The martial arts fairy tale "Crouching Tiger, Hidden Dragon" may be the most over rated movie of the year-- and I say this after having enjoyed darn near every minute of it.
But the buzz in the critical hive this winter was that in the year 2000, there were no worthy films. So, come Oscar and Top Ten List time, they were all looking for somebody to love. This yearning seems to have settled on two very good late in the year movies-- "Traffic" and "Crouching Tiger, Hidden Dragon"-- and one pretty lousy one, "Chocolat," this year's entry in the all-devout-Christians-are-hypocrites sweepstakes.
But the American critics who are acting as though "Dragon" is the result of some highly original vision are wrong. Hong Kong legend Run Run Shaw-- who gave Bruce Lee his big screen opportunity-- did this kind of thing 30 and 40 years ago. Director Ang Lee himself points out to anyone who cares to listen, that the two most spectacular scenes in the movie-- a fight scene that takes apart a two-story tavern, and the now famous fight between Zhang Ziyi and Chow Yun Fat 60 feet up in the trees-- are tributes to legendary Chinese action movies by director King Hu. Of course American critics would say, "King Who?"
The critics are also using the wrong comparisons for this movie-- using Jackie Chan or Bruce Lee. "Crouching Tiger, Hidden Dragon" in pace and tone is much more reminiscent of the films of the Japanese master, Akria Kurosawa ("Seven Samurai")-- though Kurosawa was much more grounded in reality, or in Shakespeare.
"Dragon" is based on the 1930s novel by Wang Du Lu, but the script by James Schamus, Wang Huiling and Tsai Kuojung also shows the more modern influences of "Star Wars" and even "The Matrix" (whose fight choreographer, Yuen Wo-ping worked on the picture) along with countless Westerns and bodice-ripping romance novels.
That said, "Crouching Tiger, Hidden Dragon" is a captivating, thoroughly enjoyable, romantic romp that features the best single (20 minute) action scene in many moons.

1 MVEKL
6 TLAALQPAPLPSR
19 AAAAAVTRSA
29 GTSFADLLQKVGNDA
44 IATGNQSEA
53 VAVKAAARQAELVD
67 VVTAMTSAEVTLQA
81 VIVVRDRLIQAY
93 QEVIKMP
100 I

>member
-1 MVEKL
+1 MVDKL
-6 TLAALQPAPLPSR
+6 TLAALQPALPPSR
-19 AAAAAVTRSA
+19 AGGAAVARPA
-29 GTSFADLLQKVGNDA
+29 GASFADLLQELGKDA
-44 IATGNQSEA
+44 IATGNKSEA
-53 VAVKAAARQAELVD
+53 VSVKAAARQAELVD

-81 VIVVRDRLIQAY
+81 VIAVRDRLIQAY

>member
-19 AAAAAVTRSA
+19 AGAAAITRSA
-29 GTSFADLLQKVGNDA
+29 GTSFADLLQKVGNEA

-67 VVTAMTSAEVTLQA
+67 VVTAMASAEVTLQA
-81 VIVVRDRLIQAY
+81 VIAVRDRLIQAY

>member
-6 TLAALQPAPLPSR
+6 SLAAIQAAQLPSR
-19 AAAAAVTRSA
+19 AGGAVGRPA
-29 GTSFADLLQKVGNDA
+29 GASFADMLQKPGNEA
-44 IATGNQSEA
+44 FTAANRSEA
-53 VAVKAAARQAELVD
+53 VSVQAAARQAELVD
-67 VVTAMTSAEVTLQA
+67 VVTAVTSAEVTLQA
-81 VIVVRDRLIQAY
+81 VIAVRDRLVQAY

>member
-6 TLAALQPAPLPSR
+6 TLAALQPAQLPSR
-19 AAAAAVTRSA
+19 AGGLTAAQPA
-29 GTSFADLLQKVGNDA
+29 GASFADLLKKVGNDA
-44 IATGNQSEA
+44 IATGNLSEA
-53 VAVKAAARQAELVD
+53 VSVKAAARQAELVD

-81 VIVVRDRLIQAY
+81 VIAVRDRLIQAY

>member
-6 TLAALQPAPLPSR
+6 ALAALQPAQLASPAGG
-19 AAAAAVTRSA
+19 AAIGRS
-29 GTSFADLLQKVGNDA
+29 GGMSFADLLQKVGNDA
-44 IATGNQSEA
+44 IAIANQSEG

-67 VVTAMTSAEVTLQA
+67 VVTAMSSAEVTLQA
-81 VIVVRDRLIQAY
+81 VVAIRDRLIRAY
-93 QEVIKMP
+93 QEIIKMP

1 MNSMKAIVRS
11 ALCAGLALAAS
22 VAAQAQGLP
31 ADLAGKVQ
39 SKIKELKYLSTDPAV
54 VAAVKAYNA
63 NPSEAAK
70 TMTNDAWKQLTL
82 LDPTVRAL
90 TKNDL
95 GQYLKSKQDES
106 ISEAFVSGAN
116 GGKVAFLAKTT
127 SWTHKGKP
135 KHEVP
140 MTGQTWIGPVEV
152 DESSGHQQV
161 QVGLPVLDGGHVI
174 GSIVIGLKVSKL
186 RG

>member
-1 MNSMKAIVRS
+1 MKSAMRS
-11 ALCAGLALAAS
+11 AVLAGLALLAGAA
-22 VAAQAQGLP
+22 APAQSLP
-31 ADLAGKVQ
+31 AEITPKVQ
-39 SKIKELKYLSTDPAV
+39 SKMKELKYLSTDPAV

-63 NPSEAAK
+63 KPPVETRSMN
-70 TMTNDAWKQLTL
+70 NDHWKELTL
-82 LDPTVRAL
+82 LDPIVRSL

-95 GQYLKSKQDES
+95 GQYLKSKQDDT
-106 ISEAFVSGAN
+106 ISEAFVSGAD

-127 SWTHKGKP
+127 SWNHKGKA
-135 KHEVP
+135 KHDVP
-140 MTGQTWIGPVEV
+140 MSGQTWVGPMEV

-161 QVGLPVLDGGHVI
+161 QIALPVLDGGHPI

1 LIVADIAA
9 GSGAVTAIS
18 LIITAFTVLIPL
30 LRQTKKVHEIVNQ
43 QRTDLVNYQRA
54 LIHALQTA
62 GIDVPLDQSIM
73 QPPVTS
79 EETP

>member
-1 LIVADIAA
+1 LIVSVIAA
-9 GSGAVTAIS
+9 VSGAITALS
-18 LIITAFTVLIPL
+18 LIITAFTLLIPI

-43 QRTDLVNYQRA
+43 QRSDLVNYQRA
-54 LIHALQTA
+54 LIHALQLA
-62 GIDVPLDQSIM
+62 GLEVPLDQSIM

The story is about two veteran warriors-- played by international star Chow Yun Fat, ("Anna and the King") and Michelle Yeoh (Jackie Chan's "Supercop" and the James Bond movie "Tomorrow Never Dies") who are masters of a gravity defying secretive school of martial arts. They must defeat the nefarious purposes of some enemies from their past, while keeping two young lovers with potential-- particularly a very talented princess (Zhang Ziyi) on the straight and narrow.
The story sweeps from the brutal Gobi desert, to the beautiful Forbidden City, to a secret mountain fortress where warriors are trained. Lee, who is known for exactingly recreating real times and places in movies like "Sense and Sensibility" and the under rated Civil War gem, "Ride with the Devil," does a wonderful job in making these more fanciful setting seem real.
While this is generally light entertainment, there are some noble themes. Unlike in "Titanic" the young lovers are not transplanted Gen-X brats whose self involvement is venerated by the movie. There is a price to be paid for rebelling against tradition and their outlaw ways. And antithetical to the Baby Boomer ethic of self actualization, in "Dragon," the old not only try to guide the young, they sacrifice themselves for the good of the next generation.
The PG-13 rating is not only for the copious-- but not gory-- action scenes, but for some love scenes that include some clothed groping, and some implied, but not shown, nudity and sex.
Zhang Ziyi is wonderfully self assured in her first major role, and is even able to match up in the fight scenes with her two elders, Chow Yun Fat and Michelle Yeoh, who are masters at this sort of thing.
As the aging warrior who is weary but willing to pick up his sword again if the cause is just, Chow Yun Fat, is more reminiscent of Yul Brynner in "The Magnificent Seven" than he was as the King of Siam in "Anna and the King." Given a chance to do more than kick bad guys, Michelle Yeoh is graceful, expressive, and immensely appealing.
Critics are not the only ones loving this movie. The fact that it has moved UP in the charts the longer it has been out, proves that word of mouth from pleased customers is the best marketing plan.